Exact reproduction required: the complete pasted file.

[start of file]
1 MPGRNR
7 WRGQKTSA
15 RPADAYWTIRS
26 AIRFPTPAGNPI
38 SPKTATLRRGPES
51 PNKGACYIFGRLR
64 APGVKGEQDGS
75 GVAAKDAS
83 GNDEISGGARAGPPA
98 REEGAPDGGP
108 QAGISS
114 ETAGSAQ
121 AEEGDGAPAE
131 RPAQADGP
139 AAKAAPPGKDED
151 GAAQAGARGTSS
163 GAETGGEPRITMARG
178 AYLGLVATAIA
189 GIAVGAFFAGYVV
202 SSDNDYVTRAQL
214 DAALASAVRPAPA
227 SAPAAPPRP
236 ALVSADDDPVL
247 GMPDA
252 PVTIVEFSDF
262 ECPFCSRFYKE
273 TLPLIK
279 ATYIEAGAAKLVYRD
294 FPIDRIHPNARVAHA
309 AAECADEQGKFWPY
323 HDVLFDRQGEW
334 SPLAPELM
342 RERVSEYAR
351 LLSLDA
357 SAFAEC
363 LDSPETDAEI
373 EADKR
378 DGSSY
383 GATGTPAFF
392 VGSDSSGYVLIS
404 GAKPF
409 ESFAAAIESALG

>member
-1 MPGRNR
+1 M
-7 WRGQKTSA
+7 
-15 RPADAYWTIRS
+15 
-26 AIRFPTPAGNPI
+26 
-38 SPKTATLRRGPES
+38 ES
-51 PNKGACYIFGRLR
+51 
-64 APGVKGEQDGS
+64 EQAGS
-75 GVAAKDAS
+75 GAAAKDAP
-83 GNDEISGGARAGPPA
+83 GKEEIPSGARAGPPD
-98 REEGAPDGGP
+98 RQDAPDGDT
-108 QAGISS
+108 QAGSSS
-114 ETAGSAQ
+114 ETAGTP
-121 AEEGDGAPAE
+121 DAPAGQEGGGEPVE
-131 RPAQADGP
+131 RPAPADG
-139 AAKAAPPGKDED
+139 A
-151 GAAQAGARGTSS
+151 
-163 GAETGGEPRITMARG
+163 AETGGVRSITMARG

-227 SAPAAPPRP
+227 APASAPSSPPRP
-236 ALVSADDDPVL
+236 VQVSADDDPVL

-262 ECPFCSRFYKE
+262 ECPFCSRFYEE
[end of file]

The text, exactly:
1 MPGRNR
7 WRGQKTSA
15 RPADAYWTIRS
26 AIRFPTPAGNPI
38 SPKTATLRRGPES
51 PNKGACYIFGRLR
64 APGVKGEQDGS
75 GVAAKDAS
83 GNDEISGGARAGPPA
98 REEGAPDGGP
108 QAGISS
114 ETAGSAQ
121 AEEGDGAPAE
131 RPAQADGP
139 AAKAAPPGKDED
151 GAAQAGARGTSS
163 GAETGGEPRITMARG
178 AYLGLVATAIA
189 GIAVGAFFAGYVV
202 SSDNDYVTRAQL
214 DAALASAVRPAPA
227 SAPAAPPRP
236 ALVSADDDPVL
247 GMPDA
252 PVTIVEFSDF
262 ECPFCSRFYKE
273 TLPLIK
279 ATYIEAGAAKLVYRD
294 FPIDRIHPNARVAHA
309 AAECADEQGKFWPY
323 HDVLFDRQGEW
334 SPLAPELM
342 RERVSEYAR
351 LLSLDA
357 SAFAEC
363 LDSPETDAEI
373 EADKR
378 DGSSY
383 GATGTPAFF
392 VGSDSSGYVLIS
404 GAKPF
409 ESFAAAIESALG

>member
-1 MPGRNR
+1 M
-7 WRGQKTSA
+7 
-15 RPADAYWTIRS
+15 
-26 AIRFPTPAGNPI
+26 
-38 SPKTATLRRGPES
+38 ES
-51 PNKGACYIFGRLR
+51 
-64 APGVKGEQDGS
+64 EQAGS
-75 GVAAKDAS
+75 GAAAKDAP
-83 GNDEISGGARAGPPA
+83 GKEEIPSGARAGPPD
-98 REEGAPDGGP
+98 RQDAPDGDT
-108 QAGISS
+108 QAGSSS
-114 ETAGSAQ
+114 ETAGTP
-121 AEEGDGAPAE
+121 DAPAGQEGGGEPVE
-131 RPAQADGP
+131 RPAPADG
-139 AAKAAPPGKDED
+139 A
-151 GAAQAGARGTSS
+151 
-163 GAETGGEPRITMARG
+163 AETGGVRSITMARG

-227 SAPAAPPRP
+227 APASAPSSPPRP
-236 ALVSADDDPVL
+236 VQVSADDDPVL

-262 ECPFCSRFYKE
+262 ECPFCSRFYEE